We’re very pleased to be able to offer you another in our series of occasional guest posts by teachers and writers we admire. This time, a young teacher from Moscow called Masha Andreivitch, who we first saw speak at a conference over there last year, outlines her thoughts on how to apply a lexical way of looking at language to the teaching of young learners. Be sure to follow her on Facebook here as well. Over to Masha . . .
Lexical chunks and collocations are probably not the first thing that comes to mind when you think about teaching very young or young learners – the central role is usually given to games and movement-rich activities which support the learning of single words. However, offering young students target language in the form of chunks rather than single words seems an easy further step to take, and an extremely efficient one too. Here’s why – and how.
Why chunks and not just single words?
When children learn English as a foreign language outside of the L2 environment, the process comes down to learners ‘collecting’ vocabulary and structures in the early stages of their learning, and then practising in order to manipulate these. Focusing on chunks of language rather than single words provides young learners with bigger building blocks, thus allowing them to avoid mistakes, sound more natural and generally express their ideas more precisely – all with the same effort they would just put into learning single words.
A great tool for helping young learners remember collocations or longer chunks (and even sentences!) is stories or, for younger learners, storyboards. Basically, a storyboard is a short story consisting of 6-8 sentences, each of which is represented by a picture, usually accompanied by an audio recording. Such stories can be found in most of mainstream YL coursebooks (Kid’s Box, Playtime, Tiger Time, Academy Stars, Playway to English, etc), are aimed at different levels and built around various vocabulary sets.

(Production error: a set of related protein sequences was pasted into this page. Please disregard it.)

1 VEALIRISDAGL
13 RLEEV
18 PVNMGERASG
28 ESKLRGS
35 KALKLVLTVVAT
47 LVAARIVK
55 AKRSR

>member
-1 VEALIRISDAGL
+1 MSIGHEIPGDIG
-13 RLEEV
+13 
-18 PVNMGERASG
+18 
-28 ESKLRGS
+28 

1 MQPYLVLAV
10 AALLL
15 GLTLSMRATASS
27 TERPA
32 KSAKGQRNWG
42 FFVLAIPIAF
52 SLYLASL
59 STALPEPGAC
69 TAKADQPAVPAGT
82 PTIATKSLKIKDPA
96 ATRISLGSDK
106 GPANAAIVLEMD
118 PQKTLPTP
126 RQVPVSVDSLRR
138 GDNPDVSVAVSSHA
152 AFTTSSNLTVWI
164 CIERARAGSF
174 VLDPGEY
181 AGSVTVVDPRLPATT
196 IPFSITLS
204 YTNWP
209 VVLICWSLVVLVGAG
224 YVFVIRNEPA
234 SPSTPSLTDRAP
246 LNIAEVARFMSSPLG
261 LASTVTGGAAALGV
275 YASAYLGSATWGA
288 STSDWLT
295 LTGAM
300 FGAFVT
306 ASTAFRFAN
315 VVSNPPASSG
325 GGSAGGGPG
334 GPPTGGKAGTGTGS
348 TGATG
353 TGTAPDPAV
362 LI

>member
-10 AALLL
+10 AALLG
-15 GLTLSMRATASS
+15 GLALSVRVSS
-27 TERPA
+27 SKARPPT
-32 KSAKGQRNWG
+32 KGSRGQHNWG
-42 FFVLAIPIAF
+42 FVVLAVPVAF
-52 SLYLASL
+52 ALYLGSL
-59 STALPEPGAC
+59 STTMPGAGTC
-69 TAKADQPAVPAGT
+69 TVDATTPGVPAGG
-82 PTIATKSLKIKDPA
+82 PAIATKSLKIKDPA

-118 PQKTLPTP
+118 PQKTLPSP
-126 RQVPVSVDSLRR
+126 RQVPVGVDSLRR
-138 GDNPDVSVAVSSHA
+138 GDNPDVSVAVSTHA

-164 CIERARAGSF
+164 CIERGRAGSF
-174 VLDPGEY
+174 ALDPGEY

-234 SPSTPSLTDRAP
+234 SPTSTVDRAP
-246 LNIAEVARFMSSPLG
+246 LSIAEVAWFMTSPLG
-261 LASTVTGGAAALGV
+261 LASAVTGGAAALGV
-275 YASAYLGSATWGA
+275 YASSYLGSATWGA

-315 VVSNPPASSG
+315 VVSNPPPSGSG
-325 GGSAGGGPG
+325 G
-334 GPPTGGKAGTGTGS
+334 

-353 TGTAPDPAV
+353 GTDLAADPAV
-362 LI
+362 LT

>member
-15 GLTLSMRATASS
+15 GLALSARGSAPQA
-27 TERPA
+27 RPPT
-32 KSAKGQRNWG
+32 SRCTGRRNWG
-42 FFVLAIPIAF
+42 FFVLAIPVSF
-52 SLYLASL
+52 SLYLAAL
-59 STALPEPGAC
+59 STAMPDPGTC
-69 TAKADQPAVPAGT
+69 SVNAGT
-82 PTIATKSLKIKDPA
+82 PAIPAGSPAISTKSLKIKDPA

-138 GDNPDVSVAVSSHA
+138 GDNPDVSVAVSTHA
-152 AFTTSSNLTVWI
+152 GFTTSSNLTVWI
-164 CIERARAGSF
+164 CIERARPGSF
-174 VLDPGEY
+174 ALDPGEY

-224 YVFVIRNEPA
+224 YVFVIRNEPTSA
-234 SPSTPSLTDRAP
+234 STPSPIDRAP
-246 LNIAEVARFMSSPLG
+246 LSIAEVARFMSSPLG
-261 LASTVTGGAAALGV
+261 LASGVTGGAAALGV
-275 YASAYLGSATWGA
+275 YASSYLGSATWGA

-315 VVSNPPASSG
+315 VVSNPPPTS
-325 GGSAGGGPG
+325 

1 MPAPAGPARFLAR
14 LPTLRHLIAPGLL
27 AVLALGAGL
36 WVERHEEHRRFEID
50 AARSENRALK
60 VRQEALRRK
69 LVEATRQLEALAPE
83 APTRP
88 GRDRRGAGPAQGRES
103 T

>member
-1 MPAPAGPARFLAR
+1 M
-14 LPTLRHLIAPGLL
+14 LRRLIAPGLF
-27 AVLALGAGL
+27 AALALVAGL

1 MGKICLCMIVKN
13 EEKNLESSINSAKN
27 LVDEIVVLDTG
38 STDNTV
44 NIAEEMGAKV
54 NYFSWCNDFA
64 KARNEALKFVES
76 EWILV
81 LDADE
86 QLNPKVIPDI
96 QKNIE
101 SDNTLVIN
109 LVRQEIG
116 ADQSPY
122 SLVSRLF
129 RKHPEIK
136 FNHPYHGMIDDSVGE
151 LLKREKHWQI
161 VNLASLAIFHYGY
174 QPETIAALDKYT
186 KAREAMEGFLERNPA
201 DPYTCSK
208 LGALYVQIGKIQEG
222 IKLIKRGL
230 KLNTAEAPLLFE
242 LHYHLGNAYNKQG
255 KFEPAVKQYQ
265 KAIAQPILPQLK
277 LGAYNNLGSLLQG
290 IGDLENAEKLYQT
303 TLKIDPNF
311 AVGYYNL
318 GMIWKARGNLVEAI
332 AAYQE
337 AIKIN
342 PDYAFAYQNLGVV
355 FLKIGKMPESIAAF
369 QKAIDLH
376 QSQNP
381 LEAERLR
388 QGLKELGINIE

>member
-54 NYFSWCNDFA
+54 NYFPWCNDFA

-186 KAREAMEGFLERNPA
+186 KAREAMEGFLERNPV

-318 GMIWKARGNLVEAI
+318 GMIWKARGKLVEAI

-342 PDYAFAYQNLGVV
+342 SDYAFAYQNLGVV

The greatest benefit of such stories is that they offer a variety of lexical chunks on a particular topic, including noun and verb phrases, and set expressions, rather than traditional target language in the form of single nouns, verbs or adjectives.
In class, a teacher can talk to their learners about the story, introduce the setting and, perhaps, help young students relate to the topic or the characters in the story. Students can then listen and order the pictures, engaging with the whole story. With their straightforward visual support, storyboards are really accessible to young learners, even when stories include what might be seen as more advanced chunks. Having checked the order of the pictures with the learners, a teacher can then focus on language and in most cases, learners would be able to gradually learn the story sentence by sentence. This is best done when sentences are repeated by the teacher, supported by mime or gestures to help learners anchor the story in their memory. Ideally, in one lesson, young students move from meeting a story for the first time to reproducing it themselves while using complete sentences.
What this type of language work demonstrates clearly is that for young learners it makes very little difference what language they are given to memorize (single words or lexical chunks). This happens firstly because children’s learning capacity at a young age allows them to commit longer lexical items to memory, and secondly because when supported by emotional and physical engagement (mimes and gestures), language learning happens naturally for children. So moving onto teaching chunks to young learners can be just a small step for a teacher, and a great opportunity for their students.